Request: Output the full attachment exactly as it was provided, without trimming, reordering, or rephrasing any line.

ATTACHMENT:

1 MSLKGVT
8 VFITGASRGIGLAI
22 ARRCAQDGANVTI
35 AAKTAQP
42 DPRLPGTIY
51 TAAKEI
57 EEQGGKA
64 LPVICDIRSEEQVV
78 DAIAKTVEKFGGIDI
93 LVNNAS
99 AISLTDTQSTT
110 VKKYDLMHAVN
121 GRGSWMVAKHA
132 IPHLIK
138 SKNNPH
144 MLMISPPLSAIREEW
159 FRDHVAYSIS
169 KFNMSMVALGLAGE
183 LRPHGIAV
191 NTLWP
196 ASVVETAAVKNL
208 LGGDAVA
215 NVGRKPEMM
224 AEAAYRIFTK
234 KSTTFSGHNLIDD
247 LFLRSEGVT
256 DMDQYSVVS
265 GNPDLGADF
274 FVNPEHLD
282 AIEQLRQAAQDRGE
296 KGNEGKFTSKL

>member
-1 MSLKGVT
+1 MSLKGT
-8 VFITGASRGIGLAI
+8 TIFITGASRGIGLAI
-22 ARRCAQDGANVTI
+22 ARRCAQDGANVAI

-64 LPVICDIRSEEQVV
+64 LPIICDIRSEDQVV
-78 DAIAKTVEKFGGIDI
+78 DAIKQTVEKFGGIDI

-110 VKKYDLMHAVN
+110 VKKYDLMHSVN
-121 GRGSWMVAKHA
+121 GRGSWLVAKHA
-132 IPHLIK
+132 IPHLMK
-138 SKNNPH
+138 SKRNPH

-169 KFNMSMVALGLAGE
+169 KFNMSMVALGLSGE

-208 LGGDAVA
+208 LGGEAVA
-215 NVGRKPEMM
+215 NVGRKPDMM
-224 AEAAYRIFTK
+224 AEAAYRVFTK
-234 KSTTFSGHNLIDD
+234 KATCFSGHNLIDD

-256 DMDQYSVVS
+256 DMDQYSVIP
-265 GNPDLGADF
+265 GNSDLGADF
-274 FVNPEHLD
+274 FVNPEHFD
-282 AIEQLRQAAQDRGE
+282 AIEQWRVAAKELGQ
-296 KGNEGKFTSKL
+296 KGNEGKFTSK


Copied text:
1 MSLKGVT
8 VFITGASRGIGLAI
22 ARRCAQDGANVTI
35 AAKTAQP
42 DPRLPGTIY
51 TAAKEI
57 EEQGGKA
64 LPVICDIRSEEQVV
78 DAIAKTVEKFGGIDI
93 LVNNAS
99 AISLTDTQSTT
110 VKKYDLMHAVN
121 GRGSWMVAKHA
132 IPHLIK
138 SKNNPH
144 MLMISPPLSAIREEW
159 FRDHVAYSIS
169 KFNMSMVALGLAGE
183 LRPHGIAV
191 NTLWP
196 ASVVETAAVKNL
208 LGGDAVA
215 NVGRKPEMM
224 AEAAYRIFTK
234 KSTTFSGHNLIDD
247 LFLRSEGVT
256 DMDQYSVVS
265 GNPDLGADF
274 FVNPEHLD
282 AIEQLRQAAQDRGE
296 KGNEGKFTSKL

>member
-1 MSLKGVT
+1 MSLKGT
-8 VFITGASRGIGLAI
+8 TIFITGASRGIGLAI
-22 ARRCAQDGANVTI
+22 ARRCAQDGANVAI

-64 LPVICDIRSEEQVV
+64 LPIICDIRSEDQVV
-78 DAIAKTVEKFGGIDI
+78 DAIKQTVEKFGGIDI

-110 VKKYDLMHAVN
+110 VKKYDLMHSVN
-121 GRGSWMVAKHA
+121 GRGSWLVAKHA
-132 IPHLIK
+132 IPHLMK
-138 SKNNPH
+138 SKRNPH

-169 KFNMSMVALGLAGE
+169 KFNMSMVALGLSGE

-208 LGGDAVA
+208 LGGEAVA
-215 NVGRKPEMM
+215 NVGRKPDMM
-224 AEAAYRIFTK
+224 AEAAYRVFTK
-234 KSTTFSGHNLIDD
+234 KATCFSGHNLIDD

-256 DMDQYSVVS
+256 DMDQYSVIP
-265 GNPDLGADF
+265 GNSDLGADF
-274 FVNPEHLD
+274 FVNPEHFD
-282 AIEQLRQAAQDRGE
+282 AIEQWRVAAKELGQ
-296 KGNEGKFTSKL
+296 KGNEGKFTSK